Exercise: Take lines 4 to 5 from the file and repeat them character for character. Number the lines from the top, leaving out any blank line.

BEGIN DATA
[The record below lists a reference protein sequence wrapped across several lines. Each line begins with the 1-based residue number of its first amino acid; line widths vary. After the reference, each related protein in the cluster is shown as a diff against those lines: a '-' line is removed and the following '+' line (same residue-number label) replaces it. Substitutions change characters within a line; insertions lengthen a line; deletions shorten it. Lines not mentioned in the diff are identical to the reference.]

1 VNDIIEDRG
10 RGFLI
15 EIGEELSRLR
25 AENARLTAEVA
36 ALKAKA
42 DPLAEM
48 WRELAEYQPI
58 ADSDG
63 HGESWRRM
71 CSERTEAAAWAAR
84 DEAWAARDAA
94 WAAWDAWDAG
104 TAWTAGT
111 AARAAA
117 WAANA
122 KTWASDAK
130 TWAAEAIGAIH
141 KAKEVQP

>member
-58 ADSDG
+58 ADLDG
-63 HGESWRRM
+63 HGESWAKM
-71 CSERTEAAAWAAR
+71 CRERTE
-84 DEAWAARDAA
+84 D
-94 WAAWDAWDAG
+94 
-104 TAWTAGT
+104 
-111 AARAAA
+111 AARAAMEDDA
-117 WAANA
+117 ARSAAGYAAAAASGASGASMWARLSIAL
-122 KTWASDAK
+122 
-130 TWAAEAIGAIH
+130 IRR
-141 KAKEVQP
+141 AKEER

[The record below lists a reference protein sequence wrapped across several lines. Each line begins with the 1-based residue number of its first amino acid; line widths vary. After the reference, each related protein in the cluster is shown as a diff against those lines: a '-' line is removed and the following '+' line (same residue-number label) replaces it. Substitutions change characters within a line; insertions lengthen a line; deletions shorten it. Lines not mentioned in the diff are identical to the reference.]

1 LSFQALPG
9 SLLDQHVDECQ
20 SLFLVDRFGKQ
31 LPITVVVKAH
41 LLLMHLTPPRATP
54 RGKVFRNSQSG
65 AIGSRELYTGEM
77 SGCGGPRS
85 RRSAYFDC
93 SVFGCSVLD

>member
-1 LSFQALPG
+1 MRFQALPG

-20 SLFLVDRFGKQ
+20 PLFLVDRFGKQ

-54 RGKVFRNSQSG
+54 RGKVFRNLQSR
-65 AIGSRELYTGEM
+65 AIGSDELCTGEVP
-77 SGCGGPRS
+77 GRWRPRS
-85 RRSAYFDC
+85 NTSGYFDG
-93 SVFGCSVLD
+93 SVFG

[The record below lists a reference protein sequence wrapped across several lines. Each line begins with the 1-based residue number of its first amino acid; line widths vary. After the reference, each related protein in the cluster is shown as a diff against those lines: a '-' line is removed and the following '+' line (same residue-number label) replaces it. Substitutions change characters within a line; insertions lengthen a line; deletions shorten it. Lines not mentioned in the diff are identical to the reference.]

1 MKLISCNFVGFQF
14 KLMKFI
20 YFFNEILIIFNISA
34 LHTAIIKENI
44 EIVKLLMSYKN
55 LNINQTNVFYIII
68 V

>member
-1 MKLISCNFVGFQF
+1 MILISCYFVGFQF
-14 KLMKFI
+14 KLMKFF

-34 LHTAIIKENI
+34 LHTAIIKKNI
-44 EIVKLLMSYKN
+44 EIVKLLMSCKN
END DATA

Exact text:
15 EIGEELSRLR
25 AENARLTAEVA